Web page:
As it happens he starts part 1 of Java for complete beginners by saying "I'm going to assume that you have already installed eclipse with the JDK....". But in general he's still a very newbie friendly teacher, in my opinion. Be warned that the sound isn't as great in those early videos of his. Some of the others i've seen seem more polished.

I went through his multithreading one recently (which is also free) and I thought it was a pretty good crash-course. I paid a small amount for his Spring one because there were some modules which i hadn't really used in a while, and I thought it would be more pleasant than reading a hefty tome. There was quite alot of content, so I thought it would be good value for anyone new to spring.


Anyhow, just thought i'd mention him because I only came across him a few weeks ago (i'm at home patching up my weak areas while looking for my first contract role after being a permie for 8 years) and although most of his stuff is a little too basic for my needs, I did think that it would have been good to use his material a few years ago. I'm sure lots of newbies might find him helpful.
 
windy col
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Can anyone also suggest a book for someone brand new trying to learn Java? I need beginners level with really no knowledge of Java. I have gone to the suggested links and will also check out Cave of Programming. I tried using Eclipse and found NetBeans easier and BlueJ I tried as well from a course I am watching on Udacity.com. I really don't care for BlueJ. The more sites I go to I seem to end up more confused

I tried to put this into NetBeans and kept getting error messages. This was from http://javatutorialhq.com/java/program-structure/ (It didn't really copy and paste correctly)


class DeskFan {

boolean powerOn = false;
int currentGearSpeed=3;
boolean isOscillating=true;

void turnOn(boolean newVal){
powerOn = newVal; }
void changeGearSpeed(int newVal){

currentGearSpeed = newVal; }
void changeOscillation(boolean newVal){
isOscillating=newVal; }}


Thanks,

Windy
 
Aaron Shawlington
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windy col wrote:Can anyone also suggest a book for someone brand new trying to learn Java? I need beginners level with really no knowledge of Java. I have gone to the suggested links and will also check out Cave of Programming. I tried using Eclipse and found NetBeans easier and BlueJ I tried as well from a course I am watching on Udacity.com. I really don't care for BlueJ. The more sites I go to I seem to end up more confused

I tried to put this into NetBeans and kept getting error messages. This was from http://javatutorialhq.com/java/program-structure/ (It didn't really copy and paste correctly)


class DeskFan {

boolean powerOn = false;
int currentGearSpeed=3;
boolean isOscillating=true;

void turnOn(boolean newVal){
powerOn = newVal; }
void changeGearSpeed(int newVal){

currentGearSpeed = newVal; }
void changeOscillation(boolean newVal){
isOscillating=newVal; }}


Thanks,

Windy


Looks like a rubbish tutorial (followed the link). The example is incomplete - there is no showState() method on the DeskFan class.
 
Campbell Ritchie
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Aaron Shawlington wrote: . . . ... ok, take a peek here: http://www.youtube.com/user/caveofprogramming
. . . .
I only had time to watch one tutorial, which looked good.
 
Winston Gutkowski
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windy col wrote:Can anyone also suggest a book for someone brand new trying to learn Java?

Well, one that's recommended quite a lot here is Head First Java. Also, as someone else mentioned, there are the Java tutorials, which are written and maintained by the same people who you get the language from.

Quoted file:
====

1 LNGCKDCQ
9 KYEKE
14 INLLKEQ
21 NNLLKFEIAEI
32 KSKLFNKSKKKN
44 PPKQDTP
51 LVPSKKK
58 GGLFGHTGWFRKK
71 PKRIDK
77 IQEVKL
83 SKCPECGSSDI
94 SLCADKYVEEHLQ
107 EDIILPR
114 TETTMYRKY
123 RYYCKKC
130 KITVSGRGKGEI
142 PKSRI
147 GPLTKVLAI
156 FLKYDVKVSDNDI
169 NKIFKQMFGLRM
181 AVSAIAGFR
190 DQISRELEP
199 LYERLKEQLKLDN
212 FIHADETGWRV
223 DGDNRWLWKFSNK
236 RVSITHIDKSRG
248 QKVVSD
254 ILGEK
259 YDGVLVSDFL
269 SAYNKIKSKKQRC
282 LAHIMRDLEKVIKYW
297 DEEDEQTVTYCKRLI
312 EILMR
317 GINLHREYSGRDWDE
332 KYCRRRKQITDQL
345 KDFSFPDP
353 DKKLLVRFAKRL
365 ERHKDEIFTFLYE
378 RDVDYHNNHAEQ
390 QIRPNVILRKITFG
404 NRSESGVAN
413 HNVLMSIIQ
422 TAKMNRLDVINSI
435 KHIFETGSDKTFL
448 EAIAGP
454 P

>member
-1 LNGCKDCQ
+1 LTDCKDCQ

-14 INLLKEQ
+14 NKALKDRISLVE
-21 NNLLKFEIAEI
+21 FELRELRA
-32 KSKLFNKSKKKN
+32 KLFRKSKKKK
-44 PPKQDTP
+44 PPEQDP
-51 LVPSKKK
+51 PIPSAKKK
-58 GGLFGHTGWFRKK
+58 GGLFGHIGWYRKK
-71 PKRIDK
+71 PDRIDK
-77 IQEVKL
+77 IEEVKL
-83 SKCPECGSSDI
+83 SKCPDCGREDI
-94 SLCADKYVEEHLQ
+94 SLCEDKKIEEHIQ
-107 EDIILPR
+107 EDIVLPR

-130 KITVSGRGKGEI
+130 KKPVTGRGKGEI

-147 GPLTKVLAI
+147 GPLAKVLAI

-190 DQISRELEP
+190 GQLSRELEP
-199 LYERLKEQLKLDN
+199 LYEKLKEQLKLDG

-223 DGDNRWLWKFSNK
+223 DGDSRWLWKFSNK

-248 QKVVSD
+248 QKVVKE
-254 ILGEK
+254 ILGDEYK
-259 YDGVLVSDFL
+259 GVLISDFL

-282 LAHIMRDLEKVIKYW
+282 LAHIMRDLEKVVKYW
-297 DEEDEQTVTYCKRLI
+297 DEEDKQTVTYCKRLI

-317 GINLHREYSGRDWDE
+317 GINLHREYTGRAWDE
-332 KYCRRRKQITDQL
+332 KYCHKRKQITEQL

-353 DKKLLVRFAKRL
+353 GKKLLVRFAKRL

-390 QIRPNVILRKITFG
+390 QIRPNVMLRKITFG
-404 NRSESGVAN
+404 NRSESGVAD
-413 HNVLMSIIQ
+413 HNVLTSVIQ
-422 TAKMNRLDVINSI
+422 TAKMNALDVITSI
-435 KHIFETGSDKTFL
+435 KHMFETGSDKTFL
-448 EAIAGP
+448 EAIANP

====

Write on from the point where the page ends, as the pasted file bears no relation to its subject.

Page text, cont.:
However, I suspect that neither of them will start you out with Netbeans, because you don't need it. If you don't have it, download a copy of Notepad+ (if you're on Windows); and about the only other thing you have to do is set up the JAVA_HOME variable (which either the book or the tutorials should guide you through).
It's slower, and sometimes more frustrating, than working from an IDE (which is what Netbeans is), but it really gives you a full sense of what you're doing, which is (I think) what you need at the moment. It also slows you down, which is also no bad thing at this stage, and forces you to do things step-by-step. This is a complex computer language you're learning, not a new recipe.

There's also our book reviews page: I suggest you try the 'Beginning Java' link - and read it all the way down, because there are lots - and count the horseshoes.

HIH

Winston
 
rai salvador
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Aaron Shawlington wrote:
windy col wrote:Can anyone also suggest a book for someone brand new trying to learn Java? I need beginners level with really no knowledge of Java. I have gone to the suggested links and will also check out Cave of Programming. I tried using Eclipse and found NetBeans easier and BlueJ I tried as well from a course I am watching on Udacity.com. I really don't care for BlueJ. The more sites I go to I seem to end up more confused

I tried to put this into NetBeans and kept getting error messages. This was from http://javatutorialhq.com/java/program-structure/ (It didn't really copy and paste correctly)


class DeskFan {

boolean powerOn = false;
int currentGearSpeed=3;
boolean isOscillating=true;

void turnOn(boolean newVal){
powerOn = newVal; }
void changeGearSpeed(int newVal){

currentGearSpeed = newVal; }
void changeOscillation(boolean newVal){
isOscillating=newVal; }}


Thanks,

Windy


Looks like a rubbish tutorial (followed the link). The example is incomplete - there is no showState() method on the DeskFan class.


ok my bad, looks like you want a compilable source code then go in http://javatutorialhq.com/java/example-source-code/
 
David McMonigle
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I literally went to the SAME Site to start learning. He actually has an app as well. But I quickly got a little frustrated with him as the language he was using was a bit hard to follow.

Give this site a try, there are videos and tons of code for you to learn:


http://www.newthinktank.com/

also, this book by David Eck is very helpful as well:
http://math.hws.edu/javanotes/

Hope I helped!